With respect to the management of cardiac arrest in the pregnant patient:
a) Outline the factors that govern the decision to perform peri-mortem Caesarian section (PMCD). (70% marks)
b) List the other modifications to the standard advanced life support (ALS) protocol that need consideration in this situation. (30% marks)
Guidelines recommend PMCD for pregnant women in cardiac arrest > 24/40 weeks (with fundus height at or above the umbilicus) when ROSC has not been achieved with usual resuscitation measures with manual lateral uterine displacement (LUD). In extreme circumstances may be considered in 20 – 24/40 week pregnancy but evidence for benefit is limited.
Decisions on the optimal timing of a PMCD for both the infant and mother are complex and require consideration of factors such as the cause of the arrest, maternal pathology and cardiac function, foetal gestational age, and resources. Shorter arrest-to-delivery time is associated with better outcome.
PMCD should be strongly considered for every mother in whom ROSC has not been achieved after ≈4 minutes of resuscitative efforts.
If maternal viability is not possible (through either fatal injury or prolonged pulselessness), the procedure should be started immediately; the team does not have to wait to begin PMCD.
There is no requirement for transfer to an operating theatre, obstetric/surgical expertise, and equipment beyond a scalpel or lengthy antiseptic procedures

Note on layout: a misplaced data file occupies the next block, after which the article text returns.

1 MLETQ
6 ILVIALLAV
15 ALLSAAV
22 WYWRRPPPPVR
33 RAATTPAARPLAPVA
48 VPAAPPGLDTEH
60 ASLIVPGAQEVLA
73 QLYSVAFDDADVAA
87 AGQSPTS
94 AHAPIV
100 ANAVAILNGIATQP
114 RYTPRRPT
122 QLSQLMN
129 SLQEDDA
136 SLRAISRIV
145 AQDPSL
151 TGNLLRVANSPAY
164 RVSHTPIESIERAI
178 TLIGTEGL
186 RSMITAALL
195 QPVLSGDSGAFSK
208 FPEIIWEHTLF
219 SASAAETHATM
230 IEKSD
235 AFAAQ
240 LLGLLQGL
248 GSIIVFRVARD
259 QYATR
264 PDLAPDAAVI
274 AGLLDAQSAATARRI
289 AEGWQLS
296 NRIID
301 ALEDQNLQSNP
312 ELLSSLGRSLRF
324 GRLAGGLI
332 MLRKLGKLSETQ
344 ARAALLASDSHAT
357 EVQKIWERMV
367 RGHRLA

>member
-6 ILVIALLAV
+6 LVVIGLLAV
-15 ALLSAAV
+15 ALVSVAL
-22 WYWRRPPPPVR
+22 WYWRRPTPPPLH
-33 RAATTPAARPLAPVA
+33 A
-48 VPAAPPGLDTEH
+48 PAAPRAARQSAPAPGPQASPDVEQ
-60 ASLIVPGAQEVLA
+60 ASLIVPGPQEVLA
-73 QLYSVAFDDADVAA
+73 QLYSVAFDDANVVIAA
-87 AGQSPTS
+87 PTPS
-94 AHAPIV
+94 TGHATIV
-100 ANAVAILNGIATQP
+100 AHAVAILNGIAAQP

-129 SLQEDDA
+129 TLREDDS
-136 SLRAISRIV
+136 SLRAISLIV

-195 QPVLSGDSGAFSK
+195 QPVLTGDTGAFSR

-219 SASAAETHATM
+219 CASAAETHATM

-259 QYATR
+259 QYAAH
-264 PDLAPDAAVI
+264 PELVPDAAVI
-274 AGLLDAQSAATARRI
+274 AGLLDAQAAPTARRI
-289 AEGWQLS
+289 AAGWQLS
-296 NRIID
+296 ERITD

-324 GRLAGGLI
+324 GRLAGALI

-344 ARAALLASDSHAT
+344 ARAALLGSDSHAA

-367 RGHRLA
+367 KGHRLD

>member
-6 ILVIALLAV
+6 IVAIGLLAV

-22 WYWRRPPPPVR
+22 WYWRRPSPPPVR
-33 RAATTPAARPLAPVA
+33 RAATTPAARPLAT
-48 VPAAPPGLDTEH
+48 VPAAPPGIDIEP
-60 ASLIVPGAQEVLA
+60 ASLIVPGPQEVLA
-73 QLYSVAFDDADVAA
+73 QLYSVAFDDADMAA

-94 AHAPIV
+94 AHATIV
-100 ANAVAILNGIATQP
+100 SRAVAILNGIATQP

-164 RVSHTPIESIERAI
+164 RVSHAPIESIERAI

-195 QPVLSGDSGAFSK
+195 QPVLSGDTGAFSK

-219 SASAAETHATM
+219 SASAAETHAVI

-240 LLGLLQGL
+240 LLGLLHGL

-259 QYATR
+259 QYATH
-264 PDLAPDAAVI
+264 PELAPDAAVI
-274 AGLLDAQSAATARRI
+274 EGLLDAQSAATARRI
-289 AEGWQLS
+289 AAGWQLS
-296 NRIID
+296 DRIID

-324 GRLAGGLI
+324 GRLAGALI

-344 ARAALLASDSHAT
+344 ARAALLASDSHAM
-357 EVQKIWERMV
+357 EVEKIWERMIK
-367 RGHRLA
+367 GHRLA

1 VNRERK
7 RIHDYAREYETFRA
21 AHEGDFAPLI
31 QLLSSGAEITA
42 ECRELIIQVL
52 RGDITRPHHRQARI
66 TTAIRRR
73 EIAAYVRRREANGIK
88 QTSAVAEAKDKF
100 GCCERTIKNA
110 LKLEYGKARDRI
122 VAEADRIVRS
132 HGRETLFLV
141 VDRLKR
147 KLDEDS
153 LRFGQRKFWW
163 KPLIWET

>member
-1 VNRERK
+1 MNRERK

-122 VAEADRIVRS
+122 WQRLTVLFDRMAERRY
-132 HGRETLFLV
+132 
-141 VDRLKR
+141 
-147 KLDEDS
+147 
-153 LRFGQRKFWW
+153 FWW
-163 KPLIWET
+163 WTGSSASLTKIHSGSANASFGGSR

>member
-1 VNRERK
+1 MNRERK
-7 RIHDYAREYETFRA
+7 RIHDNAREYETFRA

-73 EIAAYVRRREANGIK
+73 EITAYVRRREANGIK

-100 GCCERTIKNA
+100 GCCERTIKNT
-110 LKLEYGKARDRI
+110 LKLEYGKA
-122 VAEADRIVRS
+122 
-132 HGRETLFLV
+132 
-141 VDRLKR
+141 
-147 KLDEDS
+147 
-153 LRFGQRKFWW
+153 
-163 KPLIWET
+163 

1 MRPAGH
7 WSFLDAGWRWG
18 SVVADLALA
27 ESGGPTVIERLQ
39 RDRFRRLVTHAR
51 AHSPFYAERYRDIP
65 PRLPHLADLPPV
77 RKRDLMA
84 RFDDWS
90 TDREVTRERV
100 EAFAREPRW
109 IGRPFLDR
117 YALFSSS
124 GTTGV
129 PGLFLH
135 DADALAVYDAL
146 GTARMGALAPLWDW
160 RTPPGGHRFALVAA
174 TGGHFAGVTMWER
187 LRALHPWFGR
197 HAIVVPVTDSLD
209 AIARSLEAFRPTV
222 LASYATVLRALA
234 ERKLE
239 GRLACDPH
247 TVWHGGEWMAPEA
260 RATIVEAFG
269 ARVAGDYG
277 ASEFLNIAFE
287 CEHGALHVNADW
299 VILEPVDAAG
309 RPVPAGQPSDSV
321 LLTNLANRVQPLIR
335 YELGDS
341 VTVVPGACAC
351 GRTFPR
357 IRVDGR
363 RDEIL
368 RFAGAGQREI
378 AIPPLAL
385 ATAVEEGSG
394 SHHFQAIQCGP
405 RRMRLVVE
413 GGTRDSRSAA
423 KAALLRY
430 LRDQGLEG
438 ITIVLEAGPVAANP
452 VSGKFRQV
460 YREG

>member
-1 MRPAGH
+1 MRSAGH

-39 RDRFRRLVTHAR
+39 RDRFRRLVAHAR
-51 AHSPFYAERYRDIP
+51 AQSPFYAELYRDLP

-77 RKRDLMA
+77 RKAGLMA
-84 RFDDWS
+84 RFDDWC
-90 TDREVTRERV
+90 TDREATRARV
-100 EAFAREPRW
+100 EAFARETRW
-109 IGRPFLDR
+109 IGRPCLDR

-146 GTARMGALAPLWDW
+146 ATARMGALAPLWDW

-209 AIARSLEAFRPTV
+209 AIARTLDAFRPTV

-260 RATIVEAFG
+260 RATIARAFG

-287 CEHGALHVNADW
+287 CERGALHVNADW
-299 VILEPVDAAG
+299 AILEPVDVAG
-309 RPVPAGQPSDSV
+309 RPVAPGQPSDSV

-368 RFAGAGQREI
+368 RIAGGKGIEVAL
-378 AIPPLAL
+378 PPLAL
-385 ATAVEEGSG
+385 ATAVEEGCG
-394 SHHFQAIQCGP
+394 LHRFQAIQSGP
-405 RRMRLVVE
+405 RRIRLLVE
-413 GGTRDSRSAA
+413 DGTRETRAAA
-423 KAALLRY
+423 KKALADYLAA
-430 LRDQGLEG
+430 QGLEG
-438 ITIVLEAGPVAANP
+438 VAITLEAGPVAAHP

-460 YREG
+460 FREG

"Factors that govern the decision " is a strange thing to ask for, and could have been worded better. Unfortunately, the college could not have directly ased for "indications and contraindications" because no guidelines exist to strictly define them. In the absence of hard evidence, the following expert suggestions act as criteria for perimortem caesarian section:
If the delivery is being performed with foetal survival as the rationale, further criteria apply:
Other "factors that govern" could be listed. In fact, the whole things could really be interpreted as a "critically evaluate perimortem caesarian" sort of question. In which case, one should offer arguments for and against PMCD, as well as the current evidence. Thus:
Arguments for peri-mortem Caesarian
Arguments against peri-mortem Caesarian
Theoretical risks of perimortem Caesarian
Evidence regarding the efficacy and safety of peri-mortem Caesarian
Modifications to standard protocols consist of the following points:
Modifications to diagnostic thinking
Issues which complicate the pregnant arrest and peri-arrest scenario
Modifications to basic life support
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